Three years ago, PC supplier Watford Electronics dipped its toe in the Internet waters to see if it could develop a Web site to display product information and take orders. Today, the site receives about six million hits and provides a channel for 3,500 orders a month worth £500,000. That success is due to the company's constant efforts to make its site easier to use, while offering a sophisticated range of facilities to its customers.
Watford is now using the communication capabilities of the Internet to transform itself into a virtual operation. Using electronic data interchange (EDI) and Extensible Markup language (XML) the company is integrating its systems with those of its suppliers so that it can trade electronically with them.
While these developments are still in their early stages, Watford has already been able to reduce its stockholdings by more than half. Once integration is completed, the company hopes to hold no stock and get orders shipped to customers directly from the supplier. As Watford's managing director Nazir Jessa points out, this means Watford "can afford to sell goods at very low margins, as we have none of the usual overheads of conventional companies, such as warehouse space, stock forecasting, obsolescence issues, booking and dispatching stock, staff training and so on".
In short, streamlining operations by turning itself into an e-business is the key to Watford's survival in an increasingly competitive marketplace.
"Even with great dexterity, it is difficult to maintain sales and profitability," Jessa admits. "Therefore we had to think long and hard to see not only how to survive but how to be successful in this global economy, even when trading on single-digit gross margins. Being at the forefront of IT, we could see the benefits of the Internet long before it became a buzzword, especially the increase in productivity, huge cost savings in head count and in avoiding wastage due to obsolescence. Of course, it also offers connectivity to millions of Web users up and down the country and worldwide."
However, Watford's attempts to create a virtual company with seamless links to its suppliers' systems have been frustrated by organisational issues within its trading partners. "Some companies are very keen and get their top people to liaise with us and we are able to get systems up and running very quickly. Other companies - some of which are major suppliers needed for the success of our own business - have been much less interested," Jessa explains. "E-business is a partnership and all partners have to be committed to make it work."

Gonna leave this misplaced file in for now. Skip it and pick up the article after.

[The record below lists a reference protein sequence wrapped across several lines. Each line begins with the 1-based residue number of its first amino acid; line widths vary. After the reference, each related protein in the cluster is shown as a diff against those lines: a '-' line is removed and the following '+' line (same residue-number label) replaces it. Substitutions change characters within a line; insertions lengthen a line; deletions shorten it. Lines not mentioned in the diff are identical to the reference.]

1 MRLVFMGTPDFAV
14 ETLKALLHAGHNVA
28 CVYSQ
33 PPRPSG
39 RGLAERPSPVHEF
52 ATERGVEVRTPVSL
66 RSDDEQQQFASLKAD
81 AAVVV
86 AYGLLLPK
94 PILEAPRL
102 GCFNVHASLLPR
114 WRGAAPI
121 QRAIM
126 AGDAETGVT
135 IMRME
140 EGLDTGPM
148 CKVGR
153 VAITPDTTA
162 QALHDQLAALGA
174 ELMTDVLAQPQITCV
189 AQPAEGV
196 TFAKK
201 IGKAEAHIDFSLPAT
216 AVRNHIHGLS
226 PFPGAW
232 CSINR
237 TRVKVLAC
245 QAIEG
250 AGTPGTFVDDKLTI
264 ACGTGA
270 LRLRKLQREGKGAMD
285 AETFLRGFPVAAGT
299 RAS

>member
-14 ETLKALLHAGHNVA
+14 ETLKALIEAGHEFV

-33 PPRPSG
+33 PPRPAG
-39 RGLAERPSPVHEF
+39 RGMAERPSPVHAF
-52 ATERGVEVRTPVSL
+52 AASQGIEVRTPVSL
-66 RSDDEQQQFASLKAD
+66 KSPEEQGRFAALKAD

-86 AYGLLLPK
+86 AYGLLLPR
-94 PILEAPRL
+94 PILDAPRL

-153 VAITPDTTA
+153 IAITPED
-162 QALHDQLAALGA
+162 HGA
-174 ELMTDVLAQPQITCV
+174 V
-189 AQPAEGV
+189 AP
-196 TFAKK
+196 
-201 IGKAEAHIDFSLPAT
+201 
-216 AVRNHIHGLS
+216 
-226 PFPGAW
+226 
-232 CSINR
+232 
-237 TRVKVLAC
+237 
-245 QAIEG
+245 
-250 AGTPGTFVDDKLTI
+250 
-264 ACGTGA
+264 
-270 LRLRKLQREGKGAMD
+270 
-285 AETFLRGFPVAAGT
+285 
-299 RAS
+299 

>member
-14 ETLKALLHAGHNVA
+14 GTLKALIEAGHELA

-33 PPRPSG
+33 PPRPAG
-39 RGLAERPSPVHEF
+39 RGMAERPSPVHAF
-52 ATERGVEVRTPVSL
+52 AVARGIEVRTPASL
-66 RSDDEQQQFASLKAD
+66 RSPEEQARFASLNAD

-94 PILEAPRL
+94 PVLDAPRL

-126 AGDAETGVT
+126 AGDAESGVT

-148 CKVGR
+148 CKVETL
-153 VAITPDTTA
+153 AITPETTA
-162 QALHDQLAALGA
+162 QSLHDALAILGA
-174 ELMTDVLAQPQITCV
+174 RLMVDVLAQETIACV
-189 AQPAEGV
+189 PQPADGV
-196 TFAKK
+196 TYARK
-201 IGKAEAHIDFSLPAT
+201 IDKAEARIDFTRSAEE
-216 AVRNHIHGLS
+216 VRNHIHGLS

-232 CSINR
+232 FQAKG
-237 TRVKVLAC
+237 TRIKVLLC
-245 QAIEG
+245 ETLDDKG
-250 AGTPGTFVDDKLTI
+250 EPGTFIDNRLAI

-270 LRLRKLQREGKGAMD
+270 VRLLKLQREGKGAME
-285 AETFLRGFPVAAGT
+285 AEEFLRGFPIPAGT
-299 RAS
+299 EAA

While this reinvention of the company as a virtual e-business may seem a huge step, it is merely the latest of a series of radical changes that Watford Electronics has undergone over its 28-year history. The company started life in 1972 in Jessa's spare bedroom, where he sold electronic components by mail order. The company moved on to selling home computers in the 1980s, when models such as the BBC Micro were launched, and concentrated on Wintel PCs during the 1990s. Watford now manufactures and sells its own brand of PCs, as well as some 7,000 items of hardware, software and peripherals. Its products are sold through conventional mail order, two retail outlets and over the Web.
Yet despite its current success, Watford's first venture on to the Web was as troubled as most bricks-and-mortar companies trying to make sense of this new medium. Having decided it needed a presence on the Web, Watford paid £35,000 to an external consultancy to produce a showcase site. What it got for its money, Jessa admits, "was not versatile and we could not change it easily. We felt we needed to have some kind of Web site because of being in the IT industry".
Having appreciated the limitations of its first site, Watford approached a number of leading Internet companies, looking for a true e-business site. "To our amazement and disappointment, we found that behind all that sales jargon and the glossy literature, they could offer very little," says Jessa. "No company was in a position to provide us with a seamless e-business site that would interface with our legacy back-office system."
Even worse, Watford felt the prices charged were out of all proportion to the functions being delivered. So the company decided to develop a solution in-house. The major drawback of taking this route, Jessa warns, is that you need top-level commitment and continued involvement from the board if your e-business projects are to deliver real business benefits. Otherwise, he cautions, "The techies take over and do not deliver what is required."